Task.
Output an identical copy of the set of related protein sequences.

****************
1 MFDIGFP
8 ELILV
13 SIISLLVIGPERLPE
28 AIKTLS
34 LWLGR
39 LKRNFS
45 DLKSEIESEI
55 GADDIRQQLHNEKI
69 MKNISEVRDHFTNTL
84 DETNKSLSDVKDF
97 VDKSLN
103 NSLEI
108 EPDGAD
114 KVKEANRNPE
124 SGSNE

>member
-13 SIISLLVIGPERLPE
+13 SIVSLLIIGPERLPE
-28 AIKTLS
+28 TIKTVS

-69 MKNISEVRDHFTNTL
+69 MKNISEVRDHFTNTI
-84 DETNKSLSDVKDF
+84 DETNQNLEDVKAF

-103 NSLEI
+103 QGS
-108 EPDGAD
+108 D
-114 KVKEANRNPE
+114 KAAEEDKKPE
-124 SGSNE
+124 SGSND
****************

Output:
1 MFDIGFP
8 ELILV
13 SIISLLVIGPERLPE
28 AIKTLS
34 LWLGR
39 LKRNFS
45 DLKSEIESEI
55 GADDIRQQLHNEKI
69 MKNISEVRDHFTNTL
84 DETNKSLSDVKDF
97 VDKSLN
103 NSLEI
108 EPDGAD
114 KVKEANRNPE
124 SGSNE

>member
-13 SIISLLVIGPERLPE
+13 SIVSLLIIGPERLPE
-28 AIKTLS
+28 TIKTVS

-69 MKNISEVRDHFTNTL
+69 MKNISEVRDHFTNTI
-84 DETNKSLSDVKDF
+84 DETNQNLEDVKAF

-103 NSLEI
+103 QGS
-108 EPDGAD
+108 D
-114 KVKEANRNPE
+114 KAAEEDKKPE
-124 SGSNE
+124 SGSND